The Times does not identify victims of sexual assault unless they name themselves in civil court proceedings or speak out publicly. While the women who testified against Weinstein did so anonymously, Siebel Newsom accused Weinstein of sexual misconduct in a 2017 essay. Others have testified at his trial in New York or accused him of rape at press conferences or in court.

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The last accuser to take the stand against Weinstein was actress and model Natassia Malthe, who described a 2008 attack at a London hotel following the British Academy Film Awards. On Wednesday, Malthe — who publicly accused Weinstein of assault in 2017 with her attorney, Gloria Allred, at her side — spoke for several hours about her disturbing years-long dynamic with the mogul.

The two first met in 2002 in New York, where Malthe claimed Weinstein was lurking at her while she sat next to supermodel Naomi Campbell, but they never actually spoke. Five years later, she said Weinstein approached her during Fashion Week in Manhattan and asked for her hotel room number, but Malthe ignored him.

A year later, at the BAFTA awards, Malthe said she felt like her career was on the rise. She had been chosen to model as the face of a $100 million marketing campaign and thought she was under a microscope during the trip to London. Then Weinstein showed up at her door.

“My publicist taught me that if you’re the face of a brand, your image has to be responsible, you have to be squeaky clean,” she said. “Anything that could ruin my reputation was bad for the brand.”

Fearing Weinstein’s hubbub would draw her unwanted attention, Malthe said she answered the door.

Weinstein told her “no one gets like an A-lister unless it’s because of me,” then pushed her onto the bed and raped her, Malthe claimed. The model said she froze as she thought about how much influence Weinstein could wield in her life after that moment.

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“The asymmetrical power situation was so great. I felt like there was a powerful man who could ruin my career, who held the fate of people’s lives in his hands,” she said. “I weighed 98 pounds at the time because I refused to eat. I only ate vegetables to fit into the clothes I was given. … He was bigger than now … maybe three times as big.”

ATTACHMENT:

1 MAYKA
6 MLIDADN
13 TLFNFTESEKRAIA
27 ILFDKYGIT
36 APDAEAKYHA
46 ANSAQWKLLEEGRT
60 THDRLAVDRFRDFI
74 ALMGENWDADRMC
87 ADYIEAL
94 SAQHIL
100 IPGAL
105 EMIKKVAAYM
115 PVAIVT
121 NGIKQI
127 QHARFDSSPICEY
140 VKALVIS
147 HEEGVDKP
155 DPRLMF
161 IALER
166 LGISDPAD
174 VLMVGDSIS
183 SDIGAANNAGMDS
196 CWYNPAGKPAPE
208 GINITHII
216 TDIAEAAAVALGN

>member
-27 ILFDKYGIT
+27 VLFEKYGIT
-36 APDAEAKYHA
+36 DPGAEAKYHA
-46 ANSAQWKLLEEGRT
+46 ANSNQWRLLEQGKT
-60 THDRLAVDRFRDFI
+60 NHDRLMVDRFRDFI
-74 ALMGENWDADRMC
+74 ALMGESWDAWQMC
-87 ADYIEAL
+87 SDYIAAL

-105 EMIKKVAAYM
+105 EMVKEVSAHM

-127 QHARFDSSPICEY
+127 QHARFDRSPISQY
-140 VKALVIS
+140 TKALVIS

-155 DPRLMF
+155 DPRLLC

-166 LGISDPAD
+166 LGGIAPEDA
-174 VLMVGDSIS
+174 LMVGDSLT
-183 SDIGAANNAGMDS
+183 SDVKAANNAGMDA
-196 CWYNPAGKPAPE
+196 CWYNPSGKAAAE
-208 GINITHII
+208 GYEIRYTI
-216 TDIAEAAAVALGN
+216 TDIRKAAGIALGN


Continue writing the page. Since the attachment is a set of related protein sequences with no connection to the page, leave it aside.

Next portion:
But Malthe’s testimony also invited the defense to grill her about her decision to stay in touch with Weinstein after the alleged assault, a tactic they’ve used repeatedly against Siebel Newsom and other witnesses.

Malthe said Weinstein later sent her a script for a musical. She attended an audition for the project, entitled “Nine”, which again pulled her into a situation where she was alone with Weinstein and another woman. Malthe said she saw the woman perform oral sex on Weisntein, but declined their offer to have a threesome.

Years later, Malthe said she and Weinstein spoke at the American Film Institute festival in Los Angeles. According to Malthe’s testimony, she confronted him and questioned whether he had seen a therapist, but later said she had also seen him shower naked.

Malthe described the moment as one where she felt Weinstein was “human” and then described another situation where she ended up alone with Weinstein and, she claimed, he started masturbating in front of her after she went to a one-on-one meeting was led. with the mogul.

“This is about the fourth time you’ve been walking with an assistant against your will,” asked an incredulous Werksman. “Have you ever burned your hand by touching a hot stove?”

Times staff writer Michael Finnegan contributed to this report.